Design/methodology/approach

Comparative methodology has been defined as “a method of analysis that focuses on several objects of study in order to identify similarities and differences”. This paper begins by critiquing the comparative research method before considering how comparative research can make a contribution to research into accounting education policy and professional issues. The extent to which comparative research has been undertaken in accounting education research is then examined.

Findings

The potentiality of incorporating ideas from other professional education systems has not been fully exploited in accounting education.

Research limitations/implications

This paper advocates comparing accounting education with that in other professions. Other types of comparative research, for example, international comparisons, are not covered in detail.

Practical implications

Accounting educators and education policy setters should be encouraged to explore the accounting systems of similar professions to generate new ideas for change.

Originality/value

The paper discusses how comparative study, with particular reference to other professions, can be used to inform change in accounting education policy.

Details

Journal of Accounting & Organizational Change, vol. 6 no. 2
Type: Research Article
ISSN: 1832-5912

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Book part
Publication date: 13 August 2014

Lorenza Antonucci

This chapter discusses the main challenges in higher education comparative research, focusing on cross-national forms of comparison and presenting examples from European…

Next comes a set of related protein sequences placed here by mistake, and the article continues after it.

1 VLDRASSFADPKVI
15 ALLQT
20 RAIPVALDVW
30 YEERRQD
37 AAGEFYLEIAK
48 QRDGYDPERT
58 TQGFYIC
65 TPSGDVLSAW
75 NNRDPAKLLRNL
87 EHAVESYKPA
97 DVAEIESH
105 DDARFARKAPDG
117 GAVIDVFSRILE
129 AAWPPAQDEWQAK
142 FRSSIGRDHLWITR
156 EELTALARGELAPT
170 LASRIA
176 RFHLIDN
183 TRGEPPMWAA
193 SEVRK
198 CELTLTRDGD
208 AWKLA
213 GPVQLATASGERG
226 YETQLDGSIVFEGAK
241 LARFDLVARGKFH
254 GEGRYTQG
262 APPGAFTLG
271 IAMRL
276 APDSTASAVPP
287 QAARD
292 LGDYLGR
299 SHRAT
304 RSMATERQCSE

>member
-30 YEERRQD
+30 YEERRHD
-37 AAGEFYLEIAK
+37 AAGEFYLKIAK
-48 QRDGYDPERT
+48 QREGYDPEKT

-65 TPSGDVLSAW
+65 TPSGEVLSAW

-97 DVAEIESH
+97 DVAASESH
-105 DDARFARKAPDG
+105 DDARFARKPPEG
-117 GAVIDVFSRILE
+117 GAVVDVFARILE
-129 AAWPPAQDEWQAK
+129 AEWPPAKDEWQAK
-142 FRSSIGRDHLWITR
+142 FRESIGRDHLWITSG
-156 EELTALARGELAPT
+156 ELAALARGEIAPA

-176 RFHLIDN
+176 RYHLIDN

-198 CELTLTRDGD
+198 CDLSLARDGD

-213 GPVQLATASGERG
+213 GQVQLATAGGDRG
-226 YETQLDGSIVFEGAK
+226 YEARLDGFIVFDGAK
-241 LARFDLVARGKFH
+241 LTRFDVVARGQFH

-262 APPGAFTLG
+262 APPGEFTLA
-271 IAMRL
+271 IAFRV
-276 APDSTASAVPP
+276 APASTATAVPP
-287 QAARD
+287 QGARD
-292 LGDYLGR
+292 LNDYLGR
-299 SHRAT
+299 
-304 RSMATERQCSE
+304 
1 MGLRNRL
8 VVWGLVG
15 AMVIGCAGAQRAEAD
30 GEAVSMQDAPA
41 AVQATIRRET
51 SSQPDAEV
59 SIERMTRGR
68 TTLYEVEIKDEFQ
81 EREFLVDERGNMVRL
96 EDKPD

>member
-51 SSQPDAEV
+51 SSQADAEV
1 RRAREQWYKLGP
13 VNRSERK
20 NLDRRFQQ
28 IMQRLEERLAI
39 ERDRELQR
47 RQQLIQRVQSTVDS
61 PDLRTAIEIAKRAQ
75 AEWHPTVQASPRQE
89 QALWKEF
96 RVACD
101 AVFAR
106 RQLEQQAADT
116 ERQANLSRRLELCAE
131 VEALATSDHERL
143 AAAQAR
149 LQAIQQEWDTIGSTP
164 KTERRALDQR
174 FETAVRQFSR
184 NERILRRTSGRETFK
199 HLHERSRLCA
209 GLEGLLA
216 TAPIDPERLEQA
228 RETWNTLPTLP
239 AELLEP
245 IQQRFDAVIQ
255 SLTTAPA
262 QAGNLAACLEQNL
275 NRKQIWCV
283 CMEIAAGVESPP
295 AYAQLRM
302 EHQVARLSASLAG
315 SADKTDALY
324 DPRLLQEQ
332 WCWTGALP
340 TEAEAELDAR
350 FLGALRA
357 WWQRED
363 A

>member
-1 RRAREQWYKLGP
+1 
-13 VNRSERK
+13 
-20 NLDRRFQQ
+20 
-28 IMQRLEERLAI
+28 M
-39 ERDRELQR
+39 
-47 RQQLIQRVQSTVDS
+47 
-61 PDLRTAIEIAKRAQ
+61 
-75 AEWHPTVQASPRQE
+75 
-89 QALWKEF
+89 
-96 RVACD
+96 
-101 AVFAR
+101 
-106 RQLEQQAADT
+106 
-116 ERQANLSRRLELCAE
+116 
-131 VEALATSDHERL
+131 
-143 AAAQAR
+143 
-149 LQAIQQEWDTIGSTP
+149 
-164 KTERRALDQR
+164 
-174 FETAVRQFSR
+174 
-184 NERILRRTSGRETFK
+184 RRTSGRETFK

Abstract

This chapter discusses the main challenges in higher education comparative research, focusing on cross-national forms of comparison and presenting examples from European research. The first part stresses the importance of constructing concepts which can travel across countries. This part identifies the different vertical levels of comparison involved in higher education cross-national research, discussing how the need for exploring general patterns in higher education (e.g. globalisation and Europeanisation) is confronted with the importance of taking into account the diversity within the particular cases (e.g. institutional and individual experiences). The second part focuses on the equivalence of meaning in large-N (in particular, the Eurostudent and REFLEX datasets) and small-N studies, identifying the respective limits of the two forms of comparison. The chapter contends that comparative research in higher education could benefit from more collaboration between small-N qualitative comparativists and experts of large-N studies used in European policy-making.